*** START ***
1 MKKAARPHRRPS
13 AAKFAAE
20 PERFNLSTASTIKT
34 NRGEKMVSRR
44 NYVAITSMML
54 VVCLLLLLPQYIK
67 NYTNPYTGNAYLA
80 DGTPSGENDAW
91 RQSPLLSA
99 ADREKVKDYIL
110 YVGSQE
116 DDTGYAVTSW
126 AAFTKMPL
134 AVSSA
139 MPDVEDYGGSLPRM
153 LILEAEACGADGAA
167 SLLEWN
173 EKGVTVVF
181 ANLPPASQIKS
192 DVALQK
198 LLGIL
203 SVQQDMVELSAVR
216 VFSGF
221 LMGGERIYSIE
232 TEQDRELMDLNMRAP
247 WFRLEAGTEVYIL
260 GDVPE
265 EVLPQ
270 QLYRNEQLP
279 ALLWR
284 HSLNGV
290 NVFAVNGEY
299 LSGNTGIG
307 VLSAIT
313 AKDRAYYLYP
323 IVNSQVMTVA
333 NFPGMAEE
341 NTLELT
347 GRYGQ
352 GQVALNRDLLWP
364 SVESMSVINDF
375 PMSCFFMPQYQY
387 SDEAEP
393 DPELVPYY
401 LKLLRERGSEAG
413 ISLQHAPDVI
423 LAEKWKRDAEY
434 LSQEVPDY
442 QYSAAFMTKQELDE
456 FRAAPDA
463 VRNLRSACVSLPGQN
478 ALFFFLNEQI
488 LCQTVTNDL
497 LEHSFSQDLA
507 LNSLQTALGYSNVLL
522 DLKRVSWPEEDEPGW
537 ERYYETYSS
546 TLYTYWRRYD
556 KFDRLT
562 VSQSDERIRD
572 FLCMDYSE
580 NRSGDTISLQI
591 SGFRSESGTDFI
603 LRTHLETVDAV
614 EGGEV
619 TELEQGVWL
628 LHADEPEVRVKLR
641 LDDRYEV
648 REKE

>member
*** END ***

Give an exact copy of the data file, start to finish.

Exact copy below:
1 MKKAARPHRRPS
13 AAKFAAE
20 PERFNLSTASTIKT
34 NRGEKMVSRR
44 NYVAITSMML
54 VVCLLLLLPQYIK
67 NYTNPYTGNAYLA
80 DGTPSGENDAW
91 RQSPLLSA
99 ADREKVKDYIL
110 YVGSQE
116 DDTGYAVTSW
126 AAFTKMPL
134 AVSSA
139 MPDVEDYGGSLPRM
153 LILEAEACGADGAA
167 SLLEWN
173 EKGVTVVF
181 ANLPPASQIKS
192 DVALQK
198 LLGIL
203 SVQQDMVELSAVR
216 VFSGF
221 LMGGERIYSIE
232 TEQDRELMDLNMRAP
247 WFRLEAGTEVYIL
260 GDVPE
265 EVLPQ
270 QLYRNEQLP
279 ALLWR
284 HSLNGV
290 NVFAVNGEY
299 LSGNTGIG
307 VLSAIT
313 AKDRAYYLYP
323 IVNSQVMTVA
333 NFPGMAEE
341 NTLELT
347 GRYGQ
352 GQVALNRDLLWP
364 SVESMSVINDF
375 PMSCFFMPQYQY
387 SDEAEP
393 DPELVPYY
401 LKLLRERGSEAG
413 ISLQHAPDVI
423 LAEKWKRDAEY
434 LSQEVPDY
442 QYSAAFMTKQELDE
456 FRAAPDA
463 VRNLRSACVSLPGQN
478 ALFFFLNEQI
488 LCQTVTNDL
497 LEHSFSQDLA
507 LNSLQTALGYSNVLL
522 DLKRVSWPEEDEPGW
537 ERYYETYSS
546 TLYTYWRRYD
556 KFDRLT
562 VSQSDERIRD
572 FLCMDYSE
580 NRSGDTISLQI
591 SGFRSESGTDFI
603 LRTHLETVDAV
614 EGGEV
619 TELEQGVWL
628 LHADEPEVRVKLR
641 LDDRYEV
648 REKE

>member